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Companies competing to protect our privacy?

It’d be an exaggeration to say that tech companies are falling over themselves to protect our privacy, but you might say that it’s becoming a “social norm” for US businesses. At least, that’s what the New York Times reports, and that must be at least a sign that it’s true because it’s far from normative for newspapers to report good news. As evidence, the Times cites a Microsoft executive saying on a conference panel that there are “market forces at play with privacy”; “Mozilla, an underdog in the browser market, [suggesting] … that it would allow its users to disable third-party tracking software altogether”; Facebook requiring apps “to offer customers a privacy policy”; and Apple requiring iPhone apps “to get permission from users before tracking their location or peering into calendars and contacts stored on an iPhone.” And the Times cites a law professor as saying more and more companies are “emphasizing consumer data protection” and an industry analyst as saying that “consumer trust is an increasingly vital commodity for Web companies.” Whether it’s to stave off regulation or not, this is good news for Internet users.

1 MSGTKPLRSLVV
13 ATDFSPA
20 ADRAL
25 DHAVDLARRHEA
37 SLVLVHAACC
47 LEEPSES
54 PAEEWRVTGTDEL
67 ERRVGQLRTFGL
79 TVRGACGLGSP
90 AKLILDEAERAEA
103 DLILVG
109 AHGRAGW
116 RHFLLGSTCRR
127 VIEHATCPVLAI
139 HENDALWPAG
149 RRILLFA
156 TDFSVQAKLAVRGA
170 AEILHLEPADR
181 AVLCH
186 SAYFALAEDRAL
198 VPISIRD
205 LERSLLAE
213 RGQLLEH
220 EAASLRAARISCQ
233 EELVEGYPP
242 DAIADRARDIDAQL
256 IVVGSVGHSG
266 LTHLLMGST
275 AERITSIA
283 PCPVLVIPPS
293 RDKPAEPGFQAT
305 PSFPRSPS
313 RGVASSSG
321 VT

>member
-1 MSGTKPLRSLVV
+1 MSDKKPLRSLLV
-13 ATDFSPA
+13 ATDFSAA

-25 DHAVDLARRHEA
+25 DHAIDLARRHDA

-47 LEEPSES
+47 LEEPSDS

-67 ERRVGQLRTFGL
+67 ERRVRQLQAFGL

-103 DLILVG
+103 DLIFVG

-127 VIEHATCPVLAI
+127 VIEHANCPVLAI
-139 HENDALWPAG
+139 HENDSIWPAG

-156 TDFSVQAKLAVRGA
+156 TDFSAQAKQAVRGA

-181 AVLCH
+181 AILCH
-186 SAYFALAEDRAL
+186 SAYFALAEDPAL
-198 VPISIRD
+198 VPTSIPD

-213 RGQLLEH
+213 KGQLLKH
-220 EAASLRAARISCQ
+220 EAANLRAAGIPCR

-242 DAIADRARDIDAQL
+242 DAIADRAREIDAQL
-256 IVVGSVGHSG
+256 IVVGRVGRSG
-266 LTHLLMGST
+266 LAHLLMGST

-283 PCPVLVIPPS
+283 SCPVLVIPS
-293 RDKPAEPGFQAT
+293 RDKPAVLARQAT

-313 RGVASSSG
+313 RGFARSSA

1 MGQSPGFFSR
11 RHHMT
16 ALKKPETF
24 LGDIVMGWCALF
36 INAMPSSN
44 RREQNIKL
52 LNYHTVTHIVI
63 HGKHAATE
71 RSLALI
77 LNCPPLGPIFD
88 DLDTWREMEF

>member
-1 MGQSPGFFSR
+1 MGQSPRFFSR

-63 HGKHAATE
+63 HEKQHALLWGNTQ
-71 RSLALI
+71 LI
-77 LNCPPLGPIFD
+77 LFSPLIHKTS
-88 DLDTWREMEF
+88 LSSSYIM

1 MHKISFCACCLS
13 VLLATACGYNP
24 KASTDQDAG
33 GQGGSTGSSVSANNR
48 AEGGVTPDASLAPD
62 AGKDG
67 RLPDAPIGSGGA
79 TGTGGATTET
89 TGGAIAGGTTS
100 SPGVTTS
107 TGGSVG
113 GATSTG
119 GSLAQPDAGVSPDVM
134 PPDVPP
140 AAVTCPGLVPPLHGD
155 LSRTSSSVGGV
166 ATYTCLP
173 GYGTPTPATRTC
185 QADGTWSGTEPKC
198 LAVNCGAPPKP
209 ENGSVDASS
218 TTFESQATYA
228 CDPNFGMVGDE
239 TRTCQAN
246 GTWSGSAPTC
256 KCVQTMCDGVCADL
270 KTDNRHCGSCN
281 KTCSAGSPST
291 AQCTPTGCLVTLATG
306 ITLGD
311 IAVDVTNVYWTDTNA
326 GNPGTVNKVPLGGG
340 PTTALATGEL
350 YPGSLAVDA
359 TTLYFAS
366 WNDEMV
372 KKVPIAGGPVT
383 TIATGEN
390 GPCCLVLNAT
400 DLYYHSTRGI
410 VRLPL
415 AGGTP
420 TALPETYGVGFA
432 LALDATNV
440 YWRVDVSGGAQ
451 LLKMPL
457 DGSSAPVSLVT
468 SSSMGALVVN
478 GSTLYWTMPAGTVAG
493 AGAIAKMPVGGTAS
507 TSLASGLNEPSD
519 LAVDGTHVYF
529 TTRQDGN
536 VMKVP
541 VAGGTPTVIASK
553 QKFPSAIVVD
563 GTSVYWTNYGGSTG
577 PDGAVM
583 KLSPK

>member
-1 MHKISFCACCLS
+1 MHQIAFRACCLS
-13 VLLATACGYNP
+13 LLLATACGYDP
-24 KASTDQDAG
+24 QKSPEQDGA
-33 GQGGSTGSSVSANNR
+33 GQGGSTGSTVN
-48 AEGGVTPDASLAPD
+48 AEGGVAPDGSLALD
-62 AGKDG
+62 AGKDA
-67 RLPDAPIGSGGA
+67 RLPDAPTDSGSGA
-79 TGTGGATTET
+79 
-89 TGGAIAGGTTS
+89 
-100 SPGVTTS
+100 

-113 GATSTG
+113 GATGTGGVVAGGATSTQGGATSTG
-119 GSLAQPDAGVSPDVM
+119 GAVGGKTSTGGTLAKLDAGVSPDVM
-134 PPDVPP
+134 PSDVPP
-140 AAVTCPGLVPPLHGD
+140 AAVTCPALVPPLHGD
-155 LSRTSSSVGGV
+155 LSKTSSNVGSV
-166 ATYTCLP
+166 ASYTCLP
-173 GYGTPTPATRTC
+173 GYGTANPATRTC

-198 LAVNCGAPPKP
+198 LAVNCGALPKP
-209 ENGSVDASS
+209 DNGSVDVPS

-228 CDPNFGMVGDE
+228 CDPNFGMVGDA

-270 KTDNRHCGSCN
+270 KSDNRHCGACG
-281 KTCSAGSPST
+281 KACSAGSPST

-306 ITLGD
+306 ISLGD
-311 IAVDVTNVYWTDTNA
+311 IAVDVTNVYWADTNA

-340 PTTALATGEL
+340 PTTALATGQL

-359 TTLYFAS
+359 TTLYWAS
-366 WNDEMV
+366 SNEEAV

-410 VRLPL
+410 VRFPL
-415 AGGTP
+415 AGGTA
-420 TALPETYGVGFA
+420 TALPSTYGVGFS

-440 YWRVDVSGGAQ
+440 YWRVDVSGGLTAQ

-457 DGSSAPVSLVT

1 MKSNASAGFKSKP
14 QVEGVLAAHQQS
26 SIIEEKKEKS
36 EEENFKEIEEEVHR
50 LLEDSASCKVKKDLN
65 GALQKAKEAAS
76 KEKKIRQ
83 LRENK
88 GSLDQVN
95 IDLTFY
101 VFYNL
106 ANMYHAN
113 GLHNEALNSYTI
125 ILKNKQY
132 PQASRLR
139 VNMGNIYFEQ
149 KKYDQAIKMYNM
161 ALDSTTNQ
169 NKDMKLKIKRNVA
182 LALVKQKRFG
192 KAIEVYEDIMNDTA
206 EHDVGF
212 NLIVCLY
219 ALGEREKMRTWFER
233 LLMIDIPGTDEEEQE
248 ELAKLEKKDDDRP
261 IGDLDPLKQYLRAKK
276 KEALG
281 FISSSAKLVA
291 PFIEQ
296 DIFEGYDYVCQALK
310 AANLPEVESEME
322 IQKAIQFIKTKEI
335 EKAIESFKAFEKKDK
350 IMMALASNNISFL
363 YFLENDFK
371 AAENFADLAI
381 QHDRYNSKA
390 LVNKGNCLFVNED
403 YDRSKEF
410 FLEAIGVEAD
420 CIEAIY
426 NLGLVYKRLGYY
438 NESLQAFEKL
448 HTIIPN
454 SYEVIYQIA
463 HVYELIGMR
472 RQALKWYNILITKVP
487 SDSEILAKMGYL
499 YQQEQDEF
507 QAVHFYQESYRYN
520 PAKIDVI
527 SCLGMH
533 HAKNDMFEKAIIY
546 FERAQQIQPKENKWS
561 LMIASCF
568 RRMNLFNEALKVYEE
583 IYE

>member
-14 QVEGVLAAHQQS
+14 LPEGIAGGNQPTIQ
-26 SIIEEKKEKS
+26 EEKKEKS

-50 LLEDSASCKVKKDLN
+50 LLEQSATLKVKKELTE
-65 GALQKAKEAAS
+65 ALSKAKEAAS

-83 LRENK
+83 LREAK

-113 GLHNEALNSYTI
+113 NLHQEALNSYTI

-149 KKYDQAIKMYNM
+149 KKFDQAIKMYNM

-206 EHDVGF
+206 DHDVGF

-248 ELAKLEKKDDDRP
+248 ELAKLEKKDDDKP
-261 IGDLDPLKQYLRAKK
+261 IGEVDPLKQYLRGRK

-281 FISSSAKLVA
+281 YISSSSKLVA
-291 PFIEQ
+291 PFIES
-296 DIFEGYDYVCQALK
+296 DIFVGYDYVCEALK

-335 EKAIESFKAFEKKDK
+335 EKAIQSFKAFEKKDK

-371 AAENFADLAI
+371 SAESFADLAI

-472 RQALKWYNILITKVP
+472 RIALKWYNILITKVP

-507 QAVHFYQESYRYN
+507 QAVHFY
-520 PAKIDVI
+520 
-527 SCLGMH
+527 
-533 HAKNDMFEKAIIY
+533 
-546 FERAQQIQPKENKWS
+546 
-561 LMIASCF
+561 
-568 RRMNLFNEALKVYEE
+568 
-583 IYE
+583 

Social norms, wherever we see them developing, are good; they’re protective, an increasingly important form of protection in a world where regulation is getting more and more distributed, from individual self-regulation to corporate self-regulation to the regulation that comes from government enforcing laws. [See also “What the Net privacy big picture has to do with parenting.”]

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